Q. I enjoy your column and hope you can answer two questions:
1. My heating system (forced hot air) has a thin plastic tube attached to it through which water is expelled. Near the basement wall, the tube goes into PVC that extends through the basement wall and juts outside about 8 inches. The water toward the end of the thin plastic tube within the PVC tube often freezes in the winter, causing water to back up into the cellar. What is the best way to insulate the exterior portion to prevent the water from freezing? I’ve added black pipe insulation around the exterior PVC, but this has not helped.
2. My dishwasher is not affixed to the granite countertop above it, so when I pull out the bottom drawer, the whole dishwasher tilts forward. There are two pieces of metal at the top of the dishwasher with screw holes in them, but there is very little space between the top of the dishwasher and the granite, so I can’t fit a piece of wood in here. Is there a way to safely screw the two metal tabs into the granite, or is there a glue that would securely hold the tabs against the granite?
A. Regarding your drain, it sounds like you need to cut your existing tubing back and install ¾-inch PVC. There are options here, but some may hinge on local code requirements.
With external drains, most condensate drain lines are ⅜-inch clear tubing. Attach your tube inside ¾-inch PVC pipe with a barb connection. Extend the ¾-inch PVC out of the house 1 to 2 inches only and finish the end with a 45-degree fitting that faces down.
A note on internal drains: Many of these HVAC systems will terminate the ¾-inch tubing at a laundry drain. This is where you need to check local codes to see whether this is an option for you. Many high-efficient furnaces produce acidic water and are not recommended and may not even be allowed to drain into galvanized plumbing. The acidic water can be treated with a neutralizer, but that requires yearly maintenance, which many people don’t do. Local officials know this and may restrict this option, so do your research first.
Regarding your dishwasher: You might be able to secure it along the sides, into the wood cabinets. If this is not possible, use adhesives.
1. Slide the dishwasher out a few inches or more if the wires and pipes allow.
2. Lower the leveling feet evenly (turn clockwise) until the brackets on top of the dishwasher fit under the stone top without touching it.
3. Apply a layer of clear silicone adhesive to one side of a 4-by-30-inch piece of ¾-inch plywood.
4. Stick the plywood to the underside of the granite as far back as you can and still have something to screw into. Apply clamps. Tip: Pad the clamp jaws to avoid scratching the stone top.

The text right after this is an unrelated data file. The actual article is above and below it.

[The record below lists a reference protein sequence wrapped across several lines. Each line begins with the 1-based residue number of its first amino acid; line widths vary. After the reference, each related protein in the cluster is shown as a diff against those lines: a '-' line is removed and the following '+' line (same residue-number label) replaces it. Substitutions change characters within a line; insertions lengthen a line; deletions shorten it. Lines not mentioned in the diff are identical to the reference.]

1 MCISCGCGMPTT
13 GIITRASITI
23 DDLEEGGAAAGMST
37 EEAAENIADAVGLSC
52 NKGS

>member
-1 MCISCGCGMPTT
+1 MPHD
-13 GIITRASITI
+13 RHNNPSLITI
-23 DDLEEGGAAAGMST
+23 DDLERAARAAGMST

5. Allow the silicone to cure overnight.
6. Remove the clamps.
7. Slide the dishwasher back into place.
8. Check the distance between the clips and the plywood. If the clips are within ½ inch, bend them up to fit against the bottom of the plywood.
9. If the distance is more than that, pull the dishwasher back out and turn the leveling feet to raise the dishwasher until the clips are within ¼ inch or even touching the blocks. Make sure to turn all of the feet evenly so that the dishwasher is level.
10. Insert ½-inch screws in the holes and drive them into the plywood to secure the dishwasher.
Q. The 6-foot-high wainscot in my dining room has hundreds of cracks in the paint. To get rid of them, I would have to go down to the bare wood and start again, and I assume there is lead paint in the older layers. Is there anything else I can do? At the paint store, they suggested I use a product called XIM Peel Bond. My painters were planning to use wood filler or putty on the whole panel, sand it down, and apply an oil primer before painting. I’d appreciate any advice you give me.
ESTHER WEGMAN, Revere
A. What’s red and smells like blue paint? Give up? Red paint!
Seriously though, I wouldn’t cover the whole panel with wood filler or putty. It wouldn’t last. Any proper job is going to require sanding, which presents a problem if you do have lead paint. Some methods of removing lead paint actually increase the risk of exposure, so you need to take the correct approach and create as little dust as possible. You can hire a trained professional to check for lead paint using an Environmental Protection Agency-recognized lead-test kit. If you do have lead paint in the older layers, I would leave the job to an experienced professional who will properly seal off the area and clean up carefully.
Regardless, I suspect poor primer/paint bonding. Both methods you mention, stripping to the bare wood or using XIM Peel Bond, are good approaches. Stripping to the bare wood is the best but most costly method. XIM is a very good primer and an excellent alternative, but sanding is never skipped if you want a quality job.
If you don’t have lead paint, do this:
2. Spot-prime the splits with XIM, giving the putty something better to which to bond.
3. Apply the putty and sand it smooth.
4. Apply a full coat of oil-base primer.
5. Apply a top oil-based coat.
AConcordCarpenter.com, and principal of a carpentry and renovation business. Send your questions to firstname.lastname@example.org or tweet them to @globeaddress or @robertrobillard.